“Graphene” Can it be easily Interfaced With Neurons?

Researchers in Europe have demonstrated over whether Graphene can be easily integrated with Neurons or not. They found it by maintaining the integrity of these vital nerve cells. And the researchers say that this could lead to highly improved brain implants.

The study involves the collaboration of chemists, nanotechnologists, biophysicists, and the neurobiologists. The research was published in the journal ACS Nano, which is a collaboration of the University of Trieste in Italy and the Cambridge Graphene Centre.

Although previously, many other groups have shown that possibility are there of treated Graphene to interact with the neuron. With the usage of methods of working with untreated graphene, the researchers then retained the electrical conductivity of the material. This makes the material significantly a better electrode.

Results In Highly Improved Brain Implants with Graphene

Brain Implants Via Graphene

Placing these electrodes in the human brain could result in an increased brain implant. By the insertion of Graphene in our brains, the level of an average human brain’s understandings has increased to such a level that by interfacing we can now harness and improve some of its functions. Like we all know by measuring the brain’s electrical impulses, we can improve and recover its sensory functions as well.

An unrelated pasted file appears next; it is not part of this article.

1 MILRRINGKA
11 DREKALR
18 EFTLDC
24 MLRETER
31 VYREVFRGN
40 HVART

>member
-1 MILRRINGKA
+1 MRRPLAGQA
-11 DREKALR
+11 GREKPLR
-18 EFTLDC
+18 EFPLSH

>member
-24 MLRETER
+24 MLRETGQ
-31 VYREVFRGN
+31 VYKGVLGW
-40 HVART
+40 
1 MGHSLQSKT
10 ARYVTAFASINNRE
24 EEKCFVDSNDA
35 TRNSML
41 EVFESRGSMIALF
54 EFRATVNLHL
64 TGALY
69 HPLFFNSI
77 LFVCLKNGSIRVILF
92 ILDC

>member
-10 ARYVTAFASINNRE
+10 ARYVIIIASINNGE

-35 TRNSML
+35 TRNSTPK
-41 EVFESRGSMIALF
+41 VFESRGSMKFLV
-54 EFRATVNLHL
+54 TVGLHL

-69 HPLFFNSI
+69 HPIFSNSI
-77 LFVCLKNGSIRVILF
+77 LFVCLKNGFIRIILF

The Feature is Unbeatable!

An athlete with a prosthetic leg celebrating with arm raised high.
An athlete with a robotic leg enjoys life.

This unique feature of the technology can be used for utilizing as the robotic arm for amputee patients. This could help such patients overcoming all sort of shortcomings and inabilities which they face in their daily lives.

A Coin Always Has Two Faces!

However, the interface between the electrodes and neurons always have been problematic, because:
1. The electrodes are required to be highly sensitive to electrical impulses.
2. They are required to be stable as well in the body without altering the tissue which they measure.
3. Often, the modern electrodes used for this interface are more likely to suffer from partial or many times a complete loss of signal over time.

Vineeta Sharma Written by:

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